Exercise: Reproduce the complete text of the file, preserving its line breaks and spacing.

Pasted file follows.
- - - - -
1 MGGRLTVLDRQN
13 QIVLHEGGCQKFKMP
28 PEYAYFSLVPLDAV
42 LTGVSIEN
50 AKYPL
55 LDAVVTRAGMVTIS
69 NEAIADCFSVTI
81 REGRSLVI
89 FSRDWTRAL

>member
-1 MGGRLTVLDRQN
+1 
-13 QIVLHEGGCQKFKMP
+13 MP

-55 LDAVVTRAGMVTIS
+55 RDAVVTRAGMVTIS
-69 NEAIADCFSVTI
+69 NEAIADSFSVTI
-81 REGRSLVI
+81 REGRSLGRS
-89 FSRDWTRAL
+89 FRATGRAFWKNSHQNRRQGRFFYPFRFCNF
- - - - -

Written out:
1 MGGRLTVLDRQN
13 QIVLHEGGCQKFKMP
28 PEYAYFSLVPLDAV
42 LTGVSIEN
50 AKYPL
55 LDAVVTRAGMVTIS
69 NEAIADCFSVTI
81 REGRSLVI
89 FSRDWTRAL

>member
-1 MGGRLTVLDRQN
+1 
-13 QIVLHEGGCQKFKMP
+13 MP

-55 LDAVVTRAGMVTIS
+55 RDAVVTRAGMVTIS
-69 NEAIADCFSVTI
+69 NEAIADSFSVTI
-81 REGRSLVI
+81 REGRSLGRS
-89 FSRDWTRAL
+89 FRATGRAFWKNSHQNRRQGRFFYPFRFCNF